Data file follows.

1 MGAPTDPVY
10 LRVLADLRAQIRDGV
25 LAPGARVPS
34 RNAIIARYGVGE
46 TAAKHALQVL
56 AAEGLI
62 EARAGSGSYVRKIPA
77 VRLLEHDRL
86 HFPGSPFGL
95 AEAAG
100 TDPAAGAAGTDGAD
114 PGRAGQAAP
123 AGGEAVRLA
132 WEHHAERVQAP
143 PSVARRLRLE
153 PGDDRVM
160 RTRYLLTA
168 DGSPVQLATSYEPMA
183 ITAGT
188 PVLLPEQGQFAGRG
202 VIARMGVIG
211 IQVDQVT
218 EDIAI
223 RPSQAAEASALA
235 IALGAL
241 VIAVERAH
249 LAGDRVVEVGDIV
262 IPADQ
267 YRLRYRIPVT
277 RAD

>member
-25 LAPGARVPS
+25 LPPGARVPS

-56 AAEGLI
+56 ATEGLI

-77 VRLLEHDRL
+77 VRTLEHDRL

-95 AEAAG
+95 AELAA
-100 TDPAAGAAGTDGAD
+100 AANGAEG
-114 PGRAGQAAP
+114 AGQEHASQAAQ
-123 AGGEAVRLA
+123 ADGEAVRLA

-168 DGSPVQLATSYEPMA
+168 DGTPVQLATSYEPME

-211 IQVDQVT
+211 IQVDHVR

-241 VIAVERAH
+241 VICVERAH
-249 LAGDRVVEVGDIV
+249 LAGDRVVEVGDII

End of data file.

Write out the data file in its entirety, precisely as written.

1 MGAPTDPVY
10 LRVLADLRAQIRDGV
25 LAPGARVPS
34 RNAIIARYGVGE
46 TAAKHALQVL
56 AAEGLI
62 EARAGSGSYVRKIPA
77 VRLLEHDRL
86 HFPGSPFGL
95 AEAAG
100 TDPAAGAAGTDGAD
114 PGRAGQAAP
123 AGGEAVRLA
132 WEHHAERVQAP
143 PSVARRLRLE
153 PGDDRVM
160 RTRYLLTA
168 DGSPVQLATSYEPMA
183 ITAGT
188 PVLLPEQGQFAGRG
202 VIARMGVIG
211 IQVDQVT
218 EDIAI
223 RPSQAAEASALA
235 IALGAL
241 VIAVERAH
249 LAGDRVVEVGDIV
262 IPADQ
267 YRLRYRIPVT
277 RAD

>member
-25 LAPGARVPS
+25 LPPGARVPS

-56 AAEGLI
+56 ATEGLI

-77 VRLLEHDRL
+77 VRTLEHDRL

-95 AEAAG
+95 AELAA
-100 TDPAAGAAGTDGAD
+100 AANGAEG
-114 PGRAGQAAP
+114 AGQEHASQAAQ
-123 AGGEAVRLA
+123 ADGEAVRLA

-168 DGSPVQLATSYEPMA
+168 DGTPVQLATSYEPME

-211 IQVDQVT
+211 IQVDHVR

-241 VIAVERAH
+241 VICVERAH
-249 LAGDRVVEVGDIV
+249 LAGDRVVEVGDII